The Governor’s Office for Children and Families and the Georgia Department of Public Health are partnering together to administer the Great Start Georgia (GSG) program, which was launched Jan. 7 by Georgia first lady Sandra Deal.
Great Start Georgia is an initiative designed to identify all expectant parents, children birth to 5 years, and their families in a community to determine what support and services are needed.
The initiative is based on the belief that all families can benefit from support during the period before and after the birth of a child, especially during the early years of life. Below Great Start Georgia Executive Director Katie Jo Ballard speaks with The Champion about the program and how it will affect DeKalb County residents.
What is Great Start Georgia designed to accomplish?
The system is designed to provide a check-in with families by using well-trained staff to see how things are going; provide basic parenting support including general information on pregnancy and the early childhood period; and a community resource guide with contact information. Staff will also ask about the family’s wishes, needs and resources, and link them with the services they need.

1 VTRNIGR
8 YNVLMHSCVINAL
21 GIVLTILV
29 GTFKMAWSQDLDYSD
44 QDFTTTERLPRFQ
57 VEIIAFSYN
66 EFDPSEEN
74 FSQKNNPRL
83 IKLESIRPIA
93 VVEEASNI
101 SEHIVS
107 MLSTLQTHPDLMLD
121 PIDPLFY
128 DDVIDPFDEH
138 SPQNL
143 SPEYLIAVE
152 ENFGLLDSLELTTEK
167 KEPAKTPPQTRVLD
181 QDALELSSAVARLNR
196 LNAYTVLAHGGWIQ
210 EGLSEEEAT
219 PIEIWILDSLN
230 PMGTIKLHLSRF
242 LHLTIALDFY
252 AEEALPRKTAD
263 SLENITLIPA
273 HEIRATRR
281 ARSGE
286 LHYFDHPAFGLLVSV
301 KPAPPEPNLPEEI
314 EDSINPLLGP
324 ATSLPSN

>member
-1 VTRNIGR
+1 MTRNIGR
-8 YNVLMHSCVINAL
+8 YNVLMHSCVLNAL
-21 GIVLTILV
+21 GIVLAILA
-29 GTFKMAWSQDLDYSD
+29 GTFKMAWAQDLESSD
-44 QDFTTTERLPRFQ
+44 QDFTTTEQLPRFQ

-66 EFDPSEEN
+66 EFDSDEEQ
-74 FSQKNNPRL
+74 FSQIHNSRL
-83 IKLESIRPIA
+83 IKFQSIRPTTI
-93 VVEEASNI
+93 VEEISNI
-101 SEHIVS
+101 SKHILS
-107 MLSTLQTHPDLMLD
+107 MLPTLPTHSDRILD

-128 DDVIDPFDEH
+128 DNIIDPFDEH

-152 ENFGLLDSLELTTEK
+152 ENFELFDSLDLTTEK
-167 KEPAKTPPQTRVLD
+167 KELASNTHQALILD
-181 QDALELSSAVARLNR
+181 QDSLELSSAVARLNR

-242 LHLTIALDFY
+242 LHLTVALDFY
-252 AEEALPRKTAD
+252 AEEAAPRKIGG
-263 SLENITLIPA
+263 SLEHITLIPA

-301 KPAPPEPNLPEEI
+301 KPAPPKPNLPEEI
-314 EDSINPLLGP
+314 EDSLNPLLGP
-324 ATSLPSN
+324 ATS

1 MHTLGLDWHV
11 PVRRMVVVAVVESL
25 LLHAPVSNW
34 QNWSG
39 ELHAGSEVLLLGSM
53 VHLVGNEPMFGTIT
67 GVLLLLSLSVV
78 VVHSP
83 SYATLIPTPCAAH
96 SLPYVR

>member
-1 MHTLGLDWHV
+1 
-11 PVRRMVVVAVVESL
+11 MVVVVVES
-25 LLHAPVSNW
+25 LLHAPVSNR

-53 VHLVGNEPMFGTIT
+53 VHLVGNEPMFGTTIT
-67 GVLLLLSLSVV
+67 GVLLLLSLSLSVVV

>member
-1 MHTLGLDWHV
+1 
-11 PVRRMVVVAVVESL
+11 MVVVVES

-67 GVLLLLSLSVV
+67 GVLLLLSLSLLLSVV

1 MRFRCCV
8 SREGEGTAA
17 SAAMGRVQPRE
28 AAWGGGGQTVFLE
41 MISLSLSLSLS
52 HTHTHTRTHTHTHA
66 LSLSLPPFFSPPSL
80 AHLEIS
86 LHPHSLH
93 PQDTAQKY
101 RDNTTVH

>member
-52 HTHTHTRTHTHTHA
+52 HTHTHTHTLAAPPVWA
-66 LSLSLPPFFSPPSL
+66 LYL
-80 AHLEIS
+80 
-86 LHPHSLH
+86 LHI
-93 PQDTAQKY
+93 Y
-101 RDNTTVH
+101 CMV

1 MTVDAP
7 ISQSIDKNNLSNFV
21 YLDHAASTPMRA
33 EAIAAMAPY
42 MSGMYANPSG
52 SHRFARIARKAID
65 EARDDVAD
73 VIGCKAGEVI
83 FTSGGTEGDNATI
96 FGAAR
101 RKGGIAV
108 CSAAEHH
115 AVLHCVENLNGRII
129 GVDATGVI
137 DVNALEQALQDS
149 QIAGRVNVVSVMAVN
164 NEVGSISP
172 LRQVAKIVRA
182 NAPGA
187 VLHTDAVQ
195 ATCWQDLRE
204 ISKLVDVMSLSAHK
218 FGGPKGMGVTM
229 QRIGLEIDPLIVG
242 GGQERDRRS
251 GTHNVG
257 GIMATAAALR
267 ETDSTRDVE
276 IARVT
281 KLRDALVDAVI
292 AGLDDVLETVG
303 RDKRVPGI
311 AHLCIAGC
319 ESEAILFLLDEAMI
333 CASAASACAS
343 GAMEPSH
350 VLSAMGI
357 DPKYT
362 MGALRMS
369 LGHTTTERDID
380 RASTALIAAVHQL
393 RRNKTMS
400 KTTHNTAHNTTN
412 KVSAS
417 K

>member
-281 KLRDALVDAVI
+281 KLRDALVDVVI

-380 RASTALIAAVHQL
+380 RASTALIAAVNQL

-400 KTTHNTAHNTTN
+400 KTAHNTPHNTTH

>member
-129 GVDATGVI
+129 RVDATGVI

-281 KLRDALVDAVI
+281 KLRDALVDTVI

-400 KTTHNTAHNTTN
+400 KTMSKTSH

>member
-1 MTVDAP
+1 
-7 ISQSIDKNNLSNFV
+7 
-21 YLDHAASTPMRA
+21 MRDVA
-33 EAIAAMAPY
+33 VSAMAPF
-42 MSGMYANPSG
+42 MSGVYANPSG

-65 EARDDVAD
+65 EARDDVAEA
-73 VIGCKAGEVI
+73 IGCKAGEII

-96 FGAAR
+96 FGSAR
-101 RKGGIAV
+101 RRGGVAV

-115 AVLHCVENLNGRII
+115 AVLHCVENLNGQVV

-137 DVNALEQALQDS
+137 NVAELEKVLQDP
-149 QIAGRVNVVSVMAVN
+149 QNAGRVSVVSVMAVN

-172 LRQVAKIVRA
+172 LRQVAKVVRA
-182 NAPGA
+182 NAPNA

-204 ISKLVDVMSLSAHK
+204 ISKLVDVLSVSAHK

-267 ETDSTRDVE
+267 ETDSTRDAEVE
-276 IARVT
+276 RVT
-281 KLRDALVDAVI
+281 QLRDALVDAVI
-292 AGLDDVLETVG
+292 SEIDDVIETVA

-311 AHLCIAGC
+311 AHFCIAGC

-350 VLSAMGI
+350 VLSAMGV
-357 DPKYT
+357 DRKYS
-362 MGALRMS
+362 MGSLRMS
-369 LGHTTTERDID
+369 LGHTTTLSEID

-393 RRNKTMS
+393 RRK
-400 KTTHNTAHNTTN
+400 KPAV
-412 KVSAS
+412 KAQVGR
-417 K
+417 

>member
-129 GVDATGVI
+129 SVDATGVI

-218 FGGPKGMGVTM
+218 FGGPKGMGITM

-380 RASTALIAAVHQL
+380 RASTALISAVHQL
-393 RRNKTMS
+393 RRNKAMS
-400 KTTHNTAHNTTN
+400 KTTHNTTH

What type of services can Great Start connect families and parents with?
Specific services range from home visiting programs, health care and health care coverage, food and nutrition services, quality child care and early childhood education.
Additionally, interested families and parents may receive workforce training and development, adult literacy and prenatal classes, parenting education, information on child development, safe housing and services such as substance abuse treatment, mental health counseling and access to domestic violence shelters.
What areas in DeKalb County will benefit from Great Start?
The entire county can benefit from some of the GSG services, including the ability to talk with a live person on weekdays and weekends by calling the GSG Information and Referral Center (IRC) Toll-Free number (1-855-707-8277). The IRC has parenting information to share with expectant parents and families of young children.
More services are available to families living in the Scottdale, Clarkston and Decatur areas of DeKalb County. Families in these areas of the county may be eligible for home visiting programs designed to assist parents in providing positive, nurturing environments for their children.
On the Great Start website it states that when needed, more “intensive” services will be provided to families. What are these intensive services?
Intensive services include concentrated or long-term services designed to improve specific outcomes for families, such as pregnancy and birth outcomes in high-risk populations, school readiness, positive parenting, etc.
Additionally, GSG can provide services that address a significant or urgent concern such as domestic violence, mental illness, substance abuse in the home, homelessness, or services that deal with a specific condition or illness such as developmental disabilities and acute medical diseases.